The Irresponse to Hurricane Katrina: Conclusion


The solidarity among Catholics is still very much alive, but it may not be well. There was an overwhelming Catholic response to Hurricane Katrina, but it tapered off as time passed. Catholics cannot wait for disasters and news headlines before they come the rescue. They should be aware of their surroundings, as Jesus and the Catechism call them to be, and ready to offer all they have (money, talents, and other resources) to restore dignity to each and every human person. Jesus’ example shows Christians that prayer is both powerful and necessary, but it is not Jesus’ only tool. Catholics are equipped with prayer, knowledge, talents, and resources. It is a reality that there are poor people on this planet, and Jesus admits that in Matthew’s gospel. But there are also people with money, resources, and a Christian education guiding them how to use their money, talents, and resources.

What happened in New Orleans was unimaginable, but the lack of response in the Lower Ninth Ward is unacceptable. People saw news footage of low-class New Orleanians stranded on bridges crying out for help. Some people responded to the crisis by donating money or volunteering their time, but too many people felt bad for the victims, clicked off their televisions, and returned to their daily routines. Catholics cannot respond like this anymore. They are called to not only be aware of the situation, but also to respond to it. Four years after Hurricane Katrina, Lower Ninth Ward homeowners remain homeless. Catholics must peacefully correct this wrong. They must prepare the Lower Ninth Ward for the future by promoting more just social and political structures within the United States and the city of New Orleans.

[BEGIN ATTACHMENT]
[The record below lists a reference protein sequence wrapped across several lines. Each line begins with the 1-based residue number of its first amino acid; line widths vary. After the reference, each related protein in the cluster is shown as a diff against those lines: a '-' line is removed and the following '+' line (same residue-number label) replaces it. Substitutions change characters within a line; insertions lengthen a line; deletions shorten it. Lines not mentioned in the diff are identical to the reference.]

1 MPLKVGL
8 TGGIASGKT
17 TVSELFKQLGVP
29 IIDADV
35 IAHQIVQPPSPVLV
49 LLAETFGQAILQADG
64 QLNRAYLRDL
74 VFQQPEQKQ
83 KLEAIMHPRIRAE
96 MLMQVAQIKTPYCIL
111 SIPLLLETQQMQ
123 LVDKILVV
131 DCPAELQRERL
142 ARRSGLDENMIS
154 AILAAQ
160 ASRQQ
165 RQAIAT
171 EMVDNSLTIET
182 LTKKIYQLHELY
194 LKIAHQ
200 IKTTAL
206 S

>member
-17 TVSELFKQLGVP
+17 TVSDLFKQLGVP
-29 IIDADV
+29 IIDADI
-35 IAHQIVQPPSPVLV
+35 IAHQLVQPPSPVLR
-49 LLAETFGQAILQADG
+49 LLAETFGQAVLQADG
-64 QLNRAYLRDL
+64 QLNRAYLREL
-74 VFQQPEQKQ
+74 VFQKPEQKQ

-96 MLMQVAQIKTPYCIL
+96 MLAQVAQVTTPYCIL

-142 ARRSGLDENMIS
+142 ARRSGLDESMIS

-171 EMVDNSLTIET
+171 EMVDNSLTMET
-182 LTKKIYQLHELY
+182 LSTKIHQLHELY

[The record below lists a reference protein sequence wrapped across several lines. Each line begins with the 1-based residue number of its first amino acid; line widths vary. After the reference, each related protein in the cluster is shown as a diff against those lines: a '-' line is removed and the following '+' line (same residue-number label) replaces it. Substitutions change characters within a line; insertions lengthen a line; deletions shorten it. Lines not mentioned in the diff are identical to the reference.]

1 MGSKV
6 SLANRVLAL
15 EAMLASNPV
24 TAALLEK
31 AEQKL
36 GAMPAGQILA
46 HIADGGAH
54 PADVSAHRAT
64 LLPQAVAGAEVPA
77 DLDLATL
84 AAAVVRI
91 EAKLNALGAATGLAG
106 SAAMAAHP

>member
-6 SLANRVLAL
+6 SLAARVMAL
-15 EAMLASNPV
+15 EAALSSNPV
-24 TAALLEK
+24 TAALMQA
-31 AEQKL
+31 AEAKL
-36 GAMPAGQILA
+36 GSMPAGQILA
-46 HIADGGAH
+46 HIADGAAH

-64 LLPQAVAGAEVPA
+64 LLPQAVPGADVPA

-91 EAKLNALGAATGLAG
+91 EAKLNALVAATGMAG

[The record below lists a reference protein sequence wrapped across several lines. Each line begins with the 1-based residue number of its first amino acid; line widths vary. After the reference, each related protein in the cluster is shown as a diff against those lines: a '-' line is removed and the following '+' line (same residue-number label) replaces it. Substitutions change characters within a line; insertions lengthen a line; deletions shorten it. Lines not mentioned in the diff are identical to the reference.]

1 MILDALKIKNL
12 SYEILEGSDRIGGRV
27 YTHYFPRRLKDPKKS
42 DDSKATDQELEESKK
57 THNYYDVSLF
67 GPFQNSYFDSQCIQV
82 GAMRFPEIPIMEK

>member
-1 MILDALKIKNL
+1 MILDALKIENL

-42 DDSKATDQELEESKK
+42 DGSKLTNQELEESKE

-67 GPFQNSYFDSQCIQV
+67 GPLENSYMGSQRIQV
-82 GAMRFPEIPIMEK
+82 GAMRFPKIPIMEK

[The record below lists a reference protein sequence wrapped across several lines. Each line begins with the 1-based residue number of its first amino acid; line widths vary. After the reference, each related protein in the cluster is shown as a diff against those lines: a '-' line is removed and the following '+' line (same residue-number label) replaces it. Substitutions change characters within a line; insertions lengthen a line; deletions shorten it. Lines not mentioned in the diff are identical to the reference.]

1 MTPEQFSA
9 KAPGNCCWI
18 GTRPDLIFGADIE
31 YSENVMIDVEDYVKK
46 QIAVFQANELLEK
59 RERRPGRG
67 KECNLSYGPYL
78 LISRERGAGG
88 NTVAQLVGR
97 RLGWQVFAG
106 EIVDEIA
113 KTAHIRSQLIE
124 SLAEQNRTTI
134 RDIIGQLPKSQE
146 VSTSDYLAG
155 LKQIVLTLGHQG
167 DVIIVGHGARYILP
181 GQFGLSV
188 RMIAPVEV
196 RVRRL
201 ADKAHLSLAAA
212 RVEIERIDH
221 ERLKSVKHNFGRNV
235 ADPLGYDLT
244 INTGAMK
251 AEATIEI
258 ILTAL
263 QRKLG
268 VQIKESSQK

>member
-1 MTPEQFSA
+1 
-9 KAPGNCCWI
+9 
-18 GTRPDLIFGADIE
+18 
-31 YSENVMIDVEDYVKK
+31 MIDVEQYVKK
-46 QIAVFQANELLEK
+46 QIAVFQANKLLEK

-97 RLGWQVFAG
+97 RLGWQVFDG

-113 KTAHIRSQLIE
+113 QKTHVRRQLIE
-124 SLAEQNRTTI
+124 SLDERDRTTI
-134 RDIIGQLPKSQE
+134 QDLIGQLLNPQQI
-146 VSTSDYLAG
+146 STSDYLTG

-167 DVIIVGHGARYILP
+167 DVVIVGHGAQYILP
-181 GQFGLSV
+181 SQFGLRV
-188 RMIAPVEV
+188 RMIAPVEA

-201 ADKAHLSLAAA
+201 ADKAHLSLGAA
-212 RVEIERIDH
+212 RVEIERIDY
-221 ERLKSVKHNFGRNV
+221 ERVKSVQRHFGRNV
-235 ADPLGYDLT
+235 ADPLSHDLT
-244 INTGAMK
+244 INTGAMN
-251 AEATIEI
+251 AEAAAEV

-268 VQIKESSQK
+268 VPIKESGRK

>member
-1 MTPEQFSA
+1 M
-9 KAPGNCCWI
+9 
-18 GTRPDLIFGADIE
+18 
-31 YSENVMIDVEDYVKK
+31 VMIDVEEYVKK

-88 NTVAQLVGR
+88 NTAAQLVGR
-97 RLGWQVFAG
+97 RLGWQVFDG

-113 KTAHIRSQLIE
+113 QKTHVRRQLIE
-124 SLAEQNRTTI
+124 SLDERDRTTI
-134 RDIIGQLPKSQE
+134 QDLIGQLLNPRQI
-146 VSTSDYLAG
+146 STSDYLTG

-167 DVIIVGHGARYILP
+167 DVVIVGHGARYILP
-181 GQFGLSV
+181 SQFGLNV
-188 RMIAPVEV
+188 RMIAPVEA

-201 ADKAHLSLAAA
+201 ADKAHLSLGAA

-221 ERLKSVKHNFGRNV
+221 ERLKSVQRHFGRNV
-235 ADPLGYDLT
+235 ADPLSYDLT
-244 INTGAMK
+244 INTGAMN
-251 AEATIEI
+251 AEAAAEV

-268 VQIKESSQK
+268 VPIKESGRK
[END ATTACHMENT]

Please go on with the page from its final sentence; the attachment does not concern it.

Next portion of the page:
DO NOT FEEL BAD FOR THESE VICTIMS, EXIT OUT OF THIS WIKI, AND RETURN TO YOUR DAILY ROUTINE!

Here is a thank you article featured in the Times-Picayune to all the 2009 spring break volunteers:

http://blog.nola.com/stephaniegrace/2009/03/3_12_years_later_help_keeps_po.html


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